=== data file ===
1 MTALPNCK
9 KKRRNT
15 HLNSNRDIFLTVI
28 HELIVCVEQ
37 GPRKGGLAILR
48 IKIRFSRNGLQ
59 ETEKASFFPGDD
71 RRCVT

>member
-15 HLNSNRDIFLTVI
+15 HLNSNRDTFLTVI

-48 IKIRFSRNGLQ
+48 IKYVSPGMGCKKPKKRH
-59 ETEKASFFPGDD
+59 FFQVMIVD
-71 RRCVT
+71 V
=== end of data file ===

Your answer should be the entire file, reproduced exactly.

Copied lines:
1 MTALPNCK
9 KKRRNT
15 HLNSNRDIFLTVI
28 HELIVCVEQ
37 GPRKGGLAILR
48 IKIRFSRNGLQ
59 ETEKASFFPGDD
71 RRCVT

>member
-15 HLNSNRDIFLTVI
+15 HLNSNRDTFLTVI

-48 IKIRFSRNGLQ
+48 IKYVSPGMGCKKPKKRH
-59 ETEKASFFPGDD
+59 FFQVMIVD
-71 RRCVT
+71 V